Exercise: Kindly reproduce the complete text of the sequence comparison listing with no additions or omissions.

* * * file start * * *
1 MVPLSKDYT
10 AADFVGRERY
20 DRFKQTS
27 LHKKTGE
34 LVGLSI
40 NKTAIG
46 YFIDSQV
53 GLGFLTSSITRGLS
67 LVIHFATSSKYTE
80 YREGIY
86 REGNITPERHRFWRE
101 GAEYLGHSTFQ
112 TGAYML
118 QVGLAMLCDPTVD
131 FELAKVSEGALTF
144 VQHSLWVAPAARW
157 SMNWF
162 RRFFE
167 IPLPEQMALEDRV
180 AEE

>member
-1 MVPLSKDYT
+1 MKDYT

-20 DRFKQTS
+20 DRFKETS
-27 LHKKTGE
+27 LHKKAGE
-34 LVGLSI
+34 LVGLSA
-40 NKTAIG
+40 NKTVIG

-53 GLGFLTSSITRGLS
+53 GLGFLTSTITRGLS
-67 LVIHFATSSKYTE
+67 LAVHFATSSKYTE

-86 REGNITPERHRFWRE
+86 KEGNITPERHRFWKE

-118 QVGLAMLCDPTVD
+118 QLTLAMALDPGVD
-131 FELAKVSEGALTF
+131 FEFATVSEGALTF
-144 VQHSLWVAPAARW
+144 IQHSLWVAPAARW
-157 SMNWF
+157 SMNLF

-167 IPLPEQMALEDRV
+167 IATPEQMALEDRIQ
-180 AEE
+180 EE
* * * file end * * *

1 MVPLSKDYT
10 AADFVGRERY
20 DRFKQTS
27 LHKKTGE
34 LVGLSI
40 NKTAIG
46 YFIDSQV
53 GLGFLTSSITRGLS
67 LVIHFATSSKYTE
80 YREGIY
86 REGNITPERHRFWRE
101 GAEYLGHSTFQ
112 TGAYML
118 QVGLAMLCDPTVD
131 FELAKVSEGALTF
144 VQHSLWVAPAARW
157 SMNWF
162 RRFFE
167 IPLPEQMALEDRV
180 AEE

>member
-1 MVPLSKDYT
+1 MKDYT

-20 DRFKQTS
+20 DRFKETS
-27 LHKKTGE
+27 LHKKAGE
-34 LVGLSI
+34 LVGLSA
-40 NKTAIG
+40 NKTVIG

-53 GLGFLTSSITRGLS
+53 GLGFLTSTITRGLS
-67 LVIHFATSSKYTE
+67 LAVHFATSSKYTE

-86 REGNITPERHRFWRE
+86 KEGNITPERHRFWKE

-118 QVGLAMLCDPTVD
+118 QLTLAMALDPGVD
-131 FELAKVSEGALTF
+131 FEFATVSEGALTF
-144 VQHSLWVAPAARW
+144 IQHSLWVAPAARW
-157 SMNWF
+157 SMNLF

-167 IPLPEQMALEDRV
+167 IATPEQMALEDRIQ
-180 AEE
+180 EE